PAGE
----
1. Set aside a full weekend for this project. Get the family involved too, unless you think they will prevent you from being thorough, and assign tasks to everyone. Suggest a garage sale and the possible cash flow arising from that in return for their assistance!
2. If you don’t have shelving in your garage already, consider purchasing a strong shelving unit for your garage walls. All warehouse hardware stores sell various types. Storing stuff on the floor is the no-no of organization.
3. Next, buy a number of plastic containers with lids that will fit into your shelving unit. Measure the height of your shelves, and make sure the bins are not too tall for your shelving. These are available at Target, Wal-Mart, or other such stores.
4. You will need three (3) areas or containers for the following: 1) Trash, 2) Donation/Sell, and 3) Action Items. Action items include items that you have borrowed and need to return, things that need to be taken for repair, and items that belong somewhere else in your home. If you can, use a large trash bin for the trash, and boxes or large trash bags for the charity stuff and the items that you want to repair or return to others.
5. Now, tackle the garage! First, throw away any obvious junk that is lying around that you never use. It doesn’t matter if itâ€™s “good stuff.” If you are not using it, it doesn’t matter what it’s worth. Exceptions, of course, include photographs and other keepsakes. Adopt the rule that if it hasn’t been used for 12 months, it is probably not needed (except for very expensive equipment, or if you have been too ill or work-swamped to get to a hobby).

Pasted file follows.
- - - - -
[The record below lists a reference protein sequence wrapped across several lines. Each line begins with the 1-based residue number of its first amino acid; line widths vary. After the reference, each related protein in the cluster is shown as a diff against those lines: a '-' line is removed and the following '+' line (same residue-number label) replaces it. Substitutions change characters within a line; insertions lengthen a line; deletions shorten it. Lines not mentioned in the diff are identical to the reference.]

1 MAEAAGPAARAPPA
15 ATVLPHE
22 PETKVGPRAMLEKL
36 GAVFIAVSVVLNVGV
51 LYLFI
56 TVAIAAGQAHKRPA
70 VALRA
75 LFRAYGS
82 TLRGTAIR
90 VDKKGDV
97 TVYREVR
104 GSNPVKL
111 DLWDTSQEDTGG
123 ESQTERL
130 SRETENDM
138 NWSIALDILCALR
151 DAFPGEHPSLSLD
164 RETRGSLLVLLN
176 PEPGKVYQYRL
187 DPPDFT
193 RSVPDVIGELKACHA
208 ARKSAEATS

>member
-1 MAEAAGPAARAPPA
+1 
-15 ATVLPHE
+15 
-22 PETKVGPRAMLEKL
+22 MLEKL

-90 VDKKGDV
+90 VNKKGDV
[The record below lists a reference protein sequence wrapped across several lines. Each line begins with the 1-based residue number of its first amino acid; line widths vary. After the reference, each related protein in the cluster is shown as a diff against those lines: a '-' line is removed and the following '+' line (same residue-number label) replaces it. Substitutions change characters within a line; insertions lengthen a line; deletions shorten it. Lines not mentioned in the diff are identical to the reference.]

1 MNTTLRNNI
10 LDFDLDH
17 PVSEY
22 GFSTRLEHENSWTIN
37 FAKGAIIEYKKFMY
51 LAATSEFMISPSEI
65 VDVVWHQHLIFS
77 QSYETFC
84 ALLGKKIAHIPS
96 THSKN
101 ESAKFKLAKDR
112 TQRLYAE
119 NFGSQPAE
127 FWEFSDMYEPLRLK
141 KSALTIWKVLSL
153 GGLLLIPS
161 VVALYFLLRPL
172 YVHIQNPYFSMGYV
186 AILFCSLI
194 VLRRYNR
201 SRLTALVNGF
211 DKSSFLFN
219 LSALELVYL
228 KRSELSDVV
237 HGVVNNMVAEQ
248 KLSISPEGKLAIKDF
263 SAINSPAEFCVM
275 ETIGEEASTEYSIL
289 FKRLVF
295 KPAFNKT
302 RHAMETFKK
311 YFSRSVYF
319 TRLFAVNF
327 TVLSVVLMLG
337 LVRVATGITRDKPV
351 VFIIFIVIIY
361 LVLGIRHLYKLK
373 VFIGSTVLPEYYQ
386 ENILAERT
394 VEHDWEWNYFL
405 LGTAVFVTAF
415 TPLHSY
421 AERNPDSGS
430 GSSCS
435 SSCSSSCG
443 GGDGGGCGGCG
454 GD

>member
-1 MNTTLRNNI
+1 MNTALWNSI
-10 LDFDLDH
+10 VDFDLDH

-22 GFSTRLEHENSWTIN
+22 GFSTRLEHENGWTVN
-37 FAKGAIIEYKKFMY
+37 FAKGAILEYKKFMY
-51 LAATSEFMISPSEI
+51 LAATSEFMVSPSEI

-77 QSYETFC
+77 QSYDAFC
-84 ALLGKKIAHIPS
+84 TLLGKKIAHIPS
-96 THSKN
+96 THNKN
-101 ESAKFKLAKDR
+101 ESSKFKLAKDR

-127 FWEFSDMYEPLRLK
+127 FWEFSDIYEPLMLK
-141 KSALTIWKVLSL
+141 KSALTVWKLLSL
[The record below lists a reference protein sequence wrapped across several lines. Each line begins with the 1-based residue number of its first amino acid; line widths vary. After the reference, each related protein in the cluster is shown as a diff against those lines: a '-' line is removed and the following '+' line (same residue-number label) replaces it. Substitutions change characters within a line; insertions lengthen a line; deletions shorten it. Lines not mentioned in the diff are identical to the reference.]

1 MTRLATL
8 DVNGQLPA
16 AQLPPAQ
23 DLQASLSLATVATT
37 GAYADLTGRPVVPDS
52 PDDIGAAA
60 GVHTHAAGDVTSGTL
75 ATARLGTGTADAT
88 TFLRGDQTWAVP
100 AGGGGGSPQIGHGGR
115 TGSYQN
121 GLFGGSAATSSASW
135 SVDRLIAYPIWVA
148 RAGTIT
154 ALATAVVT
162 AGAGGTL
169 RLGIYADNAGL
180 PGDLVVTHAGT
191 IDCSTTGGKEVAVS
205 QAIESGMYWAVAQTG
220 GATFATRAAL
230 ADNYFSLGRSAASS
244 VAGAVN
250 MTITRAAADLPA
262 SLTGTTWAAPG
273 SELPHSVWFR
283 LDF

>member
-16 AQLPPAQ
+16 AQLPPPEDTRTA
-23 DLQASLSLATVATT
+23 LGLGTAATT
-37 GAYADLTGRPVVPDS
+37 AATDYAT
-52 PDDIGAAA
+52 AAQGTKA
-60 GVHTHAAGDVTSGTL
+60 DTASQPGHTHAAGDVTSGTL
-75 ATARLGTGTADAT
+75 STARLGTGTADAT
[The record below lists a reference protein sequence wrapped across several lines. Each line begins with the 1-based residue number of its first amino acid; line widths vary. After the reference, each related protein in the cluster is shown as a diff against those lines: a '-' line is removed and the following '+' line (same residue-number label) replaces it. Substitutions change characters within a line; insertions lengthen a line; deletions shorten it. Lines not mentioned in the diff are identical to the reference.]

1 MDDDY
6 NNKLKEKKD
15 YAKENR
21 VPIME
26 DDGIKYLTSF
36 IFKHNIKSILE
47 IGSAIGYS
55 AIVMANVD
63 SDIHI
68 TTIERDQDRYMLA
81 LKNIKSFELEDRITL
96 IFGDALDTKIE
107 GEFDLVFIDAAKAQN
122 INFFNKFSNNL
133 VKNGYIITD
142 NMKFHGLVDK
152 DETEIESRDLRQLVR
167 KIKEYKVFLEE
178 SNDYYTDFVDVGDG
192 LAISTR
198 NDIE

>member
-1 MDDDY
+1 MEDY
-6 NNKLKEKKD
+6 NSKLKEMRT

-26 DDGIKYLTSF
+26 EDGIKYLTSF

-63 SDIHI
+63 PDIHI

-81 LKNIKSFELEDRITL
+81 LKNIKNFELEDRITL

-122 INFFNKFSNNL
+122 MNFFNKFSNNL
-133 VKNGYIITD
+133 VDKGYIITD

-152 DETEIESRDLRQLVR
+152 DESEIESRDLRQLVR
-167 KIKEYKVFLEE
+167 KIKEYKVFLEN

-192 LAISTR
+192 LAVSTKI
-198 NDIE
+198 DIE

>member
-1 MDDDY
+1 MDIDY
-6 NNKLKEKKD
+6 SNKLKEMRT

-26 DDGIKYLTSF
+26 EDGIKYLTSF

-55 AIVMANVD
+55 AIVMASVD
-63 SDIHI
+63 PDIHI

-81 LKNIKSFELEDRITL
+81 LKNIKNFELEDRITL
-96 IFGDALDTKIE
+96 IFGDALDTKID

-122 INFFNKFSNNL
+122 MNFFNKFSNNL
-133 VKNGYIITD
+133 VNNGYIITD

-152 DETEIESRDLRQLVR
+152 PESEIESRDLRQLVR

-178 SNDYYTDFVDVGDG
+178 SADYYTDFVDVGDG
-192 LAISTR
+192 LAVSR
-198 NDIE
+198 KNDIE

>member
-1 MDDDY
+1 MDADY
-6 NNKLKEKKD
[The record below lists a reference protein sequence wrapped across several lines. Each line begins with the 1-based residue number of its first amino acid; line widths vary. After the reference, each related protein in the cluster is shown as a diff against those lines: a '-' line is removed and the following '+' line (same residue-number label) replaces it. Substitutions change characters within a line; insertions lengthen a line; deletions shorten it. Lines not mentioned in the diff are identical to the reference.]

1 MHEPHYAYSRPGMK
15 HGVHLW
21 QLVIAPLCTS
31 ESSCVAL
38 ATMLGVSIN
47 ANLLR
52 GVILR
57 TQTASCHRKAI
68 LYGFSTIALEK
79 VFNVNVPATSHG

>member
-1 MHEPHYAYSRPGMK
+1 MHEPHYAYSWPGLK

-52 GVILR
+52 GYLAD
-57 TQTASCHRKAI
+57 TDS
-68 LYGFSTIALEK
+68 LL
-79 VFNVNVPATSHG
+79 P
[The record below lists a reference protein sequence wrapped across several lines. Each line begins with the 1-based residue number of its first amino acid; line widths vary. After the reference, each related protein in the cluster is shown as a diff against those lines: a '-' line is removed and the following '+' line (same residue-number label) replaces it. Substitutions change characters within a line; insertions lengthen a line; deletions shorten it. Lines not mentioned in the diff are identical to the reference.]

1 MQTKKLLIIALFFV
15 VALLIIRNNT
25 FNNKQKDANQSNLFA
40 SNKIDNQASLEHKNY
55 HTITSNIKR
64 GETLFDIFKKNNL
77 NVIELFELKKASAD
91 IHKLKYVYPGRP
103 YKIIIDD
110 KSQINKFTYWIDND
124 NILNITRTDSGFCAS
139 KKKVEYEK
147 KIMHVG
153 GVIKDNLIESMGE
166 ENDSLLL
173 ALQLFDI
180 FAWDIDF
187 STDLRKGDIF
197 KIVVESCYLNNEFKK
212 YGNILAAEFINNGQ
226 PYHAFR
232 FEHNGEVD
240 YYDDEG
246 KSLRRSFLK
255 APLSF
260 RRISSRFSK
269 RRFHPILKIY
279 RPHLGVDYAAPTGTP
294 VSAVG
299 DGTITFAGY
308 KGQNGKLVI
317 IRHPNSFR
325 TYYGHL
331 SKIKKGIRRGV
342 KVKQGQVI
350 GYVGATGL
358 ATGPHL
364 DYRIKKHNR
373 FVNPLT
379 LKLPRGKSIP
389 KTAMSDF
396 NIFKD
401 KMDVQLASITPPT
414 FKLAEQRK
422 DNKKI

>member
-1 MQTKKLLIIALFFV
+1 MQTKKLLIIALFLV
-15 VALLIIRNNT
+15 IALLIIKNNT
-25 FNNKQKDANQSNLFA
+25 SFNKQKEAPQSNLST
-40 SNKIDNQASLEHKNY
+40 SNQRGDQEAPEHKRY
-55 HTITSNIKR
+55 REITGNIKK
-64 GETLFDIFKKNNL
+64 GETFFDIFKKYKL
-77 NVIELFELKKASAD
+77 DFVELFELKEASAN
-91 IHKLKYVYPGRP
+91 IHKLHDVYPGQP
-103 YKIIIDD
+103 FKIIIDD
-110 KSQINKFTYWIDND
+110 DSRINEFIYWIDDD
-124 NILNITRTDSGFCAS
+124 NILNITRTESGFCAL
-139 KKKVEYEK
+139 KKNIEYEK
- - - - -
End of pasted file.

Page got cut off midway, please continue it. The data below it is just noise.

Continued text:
6. As you go through all of your stuff, you will want to organize it into major categories; for example, tools, Christmas ornaments, collectibles, pet supplies, etc. Be methodical, as the more things that you can place together in related groups, the easier it will be to see what you want to keep, what you have in duplicate, and what you no longer want or need. You will likely find something that you have been looking for!
7. Also consider using eBay or Etsy to sell anything that has commercial value. It is easy enough to post items, and you may have something in your garage that is worth more than you might think. Look up a similar item first to see what the potential value might be.
8. Start collecting these groups of items in the separate containers you purchased.
9. When a container is filled, label it clearly, put it on a shelf, and start filling the next one. The goal is to have everything you want to keep in a container on your shelves clearly labeled so that you can see where things are from a distance.
10. When you are finished, call the people you need to return things to and arrange to drop them off or have them picked up. If they have decided they don’t want these items anymore, add them to your Donation/Sell pile.
11. Evaluate the items that need repairs. Is it going to be worth the trouble and the expense? If not, put them into your trash bin. If you decide it is worth the trouble, then put that item into your car to take to the repair shop tomorrow.
12. Take the donation stuff and donate to charity immediately. Don’t let anything just sit around. The objective of this project is to create space and organization, so things you don’t want or need shouldn’t be in your garage anymore, or anywhere else around your house for that matter.
13. Get to the business of selling what you can. As mentioned before, you can use your unwanted garage stuff to have a garage sale, if you are so inclined. Or, you can also sell your things on eBay or Etsy as described earlier.
14. Now you can sweep your newly acquired floor space. And pat yourself on the back. You did it! Congratulations. And enjoy your new space.